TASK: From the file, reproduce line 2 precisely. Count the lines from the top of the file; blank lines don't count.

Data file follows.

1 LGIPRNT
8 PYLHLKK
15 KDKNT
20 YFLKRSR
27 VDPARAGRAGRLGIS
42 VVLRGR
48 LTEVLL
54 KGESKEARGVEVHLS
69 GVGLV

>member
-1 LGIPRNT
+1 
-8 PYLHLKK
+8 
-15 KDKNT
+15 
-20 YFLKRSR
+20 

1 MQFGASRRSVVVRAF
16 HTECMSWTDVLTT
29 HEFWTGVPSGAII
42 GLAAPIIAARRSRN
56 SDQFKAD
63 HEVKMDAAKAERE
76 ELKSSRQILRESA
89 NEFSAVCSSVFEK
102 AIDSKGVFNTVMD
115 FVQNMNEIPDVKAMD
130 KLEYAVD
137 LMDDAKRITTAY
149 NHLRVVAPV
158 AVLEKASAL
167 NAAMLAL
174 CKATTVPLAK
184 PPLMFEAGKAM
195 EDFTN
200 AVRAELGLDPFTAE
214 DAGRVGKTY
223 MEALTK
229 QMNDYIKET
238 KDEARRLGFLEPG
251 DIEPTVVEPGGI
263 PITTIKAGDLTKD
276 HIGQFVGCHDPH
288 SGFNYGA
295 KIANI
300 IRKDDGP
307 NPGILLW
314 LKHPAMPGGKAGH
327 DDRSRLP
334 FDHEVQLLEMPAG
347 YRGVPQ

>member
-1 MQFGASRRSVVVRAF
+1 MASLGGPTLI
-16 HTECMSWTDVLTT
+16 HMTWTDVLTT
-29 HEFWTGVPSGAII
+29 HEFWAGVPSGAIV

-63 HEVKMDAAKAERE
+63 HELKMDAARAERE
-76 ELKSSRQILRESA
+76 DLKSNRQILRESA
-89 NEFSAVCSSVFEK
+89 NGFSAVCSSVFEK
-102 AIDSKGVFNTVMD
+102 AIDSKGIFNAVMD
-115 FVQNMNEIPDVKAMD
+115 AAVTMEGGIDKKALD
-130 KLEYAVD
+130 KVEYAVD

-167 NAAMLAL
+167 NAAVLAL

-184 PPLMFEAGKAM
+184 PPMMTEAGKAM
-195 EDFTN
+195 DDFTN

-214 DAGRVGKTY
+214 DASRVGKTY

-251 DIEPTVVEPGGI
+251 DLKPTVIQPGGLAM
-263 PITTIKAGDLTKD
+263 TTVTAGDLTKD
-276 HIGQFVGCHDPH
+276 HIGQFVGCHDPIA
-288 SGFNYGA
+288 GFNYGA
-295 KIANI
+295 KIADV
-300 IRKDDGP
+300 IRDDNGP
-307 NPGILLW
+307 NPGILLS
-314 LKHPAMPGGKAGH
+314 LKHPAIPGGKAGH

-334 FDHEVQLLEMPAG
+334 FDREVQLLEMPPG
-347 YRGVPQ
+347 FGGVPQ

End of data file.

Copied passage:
8 PYLHLKK